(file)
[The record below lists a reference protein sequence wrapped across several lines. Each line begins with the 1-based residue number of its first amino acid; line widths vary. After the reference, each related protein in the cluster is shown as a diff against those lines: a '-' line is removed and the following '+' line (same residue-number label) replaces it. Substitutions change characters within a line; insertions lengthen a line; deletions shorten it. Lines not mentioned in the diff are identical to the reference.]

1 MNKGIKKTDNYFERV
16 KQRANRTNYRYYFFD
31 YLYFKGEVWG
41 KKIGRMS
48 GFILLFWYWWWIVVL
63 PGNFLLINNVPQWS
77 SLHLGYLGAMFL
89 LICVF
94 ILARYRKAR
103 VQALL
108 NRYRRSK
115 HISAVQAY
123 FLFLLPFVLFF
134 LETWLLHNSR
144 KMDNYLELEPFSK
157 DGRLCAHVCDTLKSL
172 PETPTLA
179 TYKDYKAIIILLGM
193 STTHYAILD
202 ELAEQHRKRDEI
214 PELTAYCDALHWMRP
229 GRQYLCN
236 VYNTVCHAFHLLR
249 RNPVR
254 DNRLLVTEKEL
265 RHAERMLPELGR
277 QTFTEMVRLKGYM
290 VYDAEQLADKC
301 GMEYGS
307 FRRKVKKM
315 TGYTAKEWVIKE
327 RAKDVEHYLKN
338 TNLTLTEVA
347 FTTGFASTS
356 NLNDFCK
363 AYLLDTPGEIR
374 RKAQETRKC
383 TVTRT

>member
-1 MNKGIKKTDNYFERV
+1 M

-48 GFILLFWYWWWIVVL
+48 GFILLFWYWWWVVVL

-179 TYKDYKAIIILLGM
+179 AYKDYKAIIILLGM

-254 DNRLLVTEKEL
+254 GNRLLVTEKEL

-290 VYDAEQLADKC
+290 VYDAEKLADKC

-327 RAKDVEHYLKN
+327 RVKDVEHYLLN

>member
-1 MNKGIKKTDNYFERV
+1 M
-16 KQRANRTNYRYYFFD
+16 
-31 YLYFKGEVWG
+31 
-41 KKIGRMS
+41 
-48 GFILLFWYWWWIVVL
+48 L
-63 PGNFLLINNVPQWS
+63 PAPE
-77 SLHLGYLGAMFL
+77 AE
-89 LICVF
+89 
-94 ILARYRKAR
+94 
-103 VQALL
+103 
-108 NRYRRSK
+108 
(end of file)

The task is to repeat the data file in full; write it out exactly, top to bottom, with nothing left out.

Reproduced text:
[The record below lists a reference protein sequence wrapped across several lines. Each line begins with the 1-based residue number of its first amino acid; line widths vary. After the reference, each related protein in the cluster is shown as a diff against those lines: a '-' line is removed and the following '+' line (same residue-number label) replaces it. Substitutions change characters within a line; insertions lengthen a line; deletions shorten it. Lines not mentioned in the diff are identical to the reference.]

1 MNKGIKKTDNYFERV
16 KQRANRTNYRYYFFD
31 YLYFKGEVWG
41 KKIGRMS
48 GFILLFWYWWWIVVL
63 PGNFLLINNVPQWS
77 SLHLGYLGAMFL
89 LICVF
94 ILARYRKAR
103 VQALL
108 NRYRRSK
115 HISAVQAY
123 FLFLLPFVLFF
134 LETWLLHNSR
144 KMDNYLELEPFSK
157 DGRLCAHVCDTLKSL
172 PETPTLA
179 TYKDYKAIIILLGM
193 STTHYAILD
202 ELAEQHRKRDEI
214 PELTAYCDALHWMRP
229 GRQYLCN
236 VYNTVCHAFHLLR
249 RNPVR
254 DNRLLVTEKEL
265 RHAERMLPELGR
277 QTFTEMVRLKGYM
290 VYDAEQLADKC
301 GMEYGS
307 FRRKVKKM
315 TGYTAKEWVIKE
327 RAKDVEHYLKN
338 TNLTLTEVA
347 FTTGFASTS
356 NLNDFCK
363 AYLLDTPGEIR
374 RKAQETRKC
383 TVTRT

>member
-1 MNKGIKKTDNYFERV
+1 M

-48 GFILLFWYWWWIVVL
+48 GFILLFWYWWWVVVL

-179 TYKDYKAIIILLGM
+179 AYKDYKAIIILLGM

-254 DNRLLVTEKEL
+254 GNRLLVTEKEL

-290 VYDAEQLADKC
+290 VYDAEKLADKC

-327 RAKDVEHYLKN
+327 RVKDVEHYLLN

>member
-1 MNKGIKKTDNYFERV
+1 M
-16 KQRANRTNYRYYFFD
+16 
-31 YLYFKGEVWG
+31 
-41 KKIGRMS
+41 
-48 GFILLFWYWWWIVVL
+48 L
-63 PGNFLLINNVPQWS
+63 PAPE
-77 SLHLGYLGAMFL
+77 AE
-89 LICVF
+89 
-94 ILARYRKAR
+94 
-103 VQALL
+103 
-108 NRYRRSK
+108 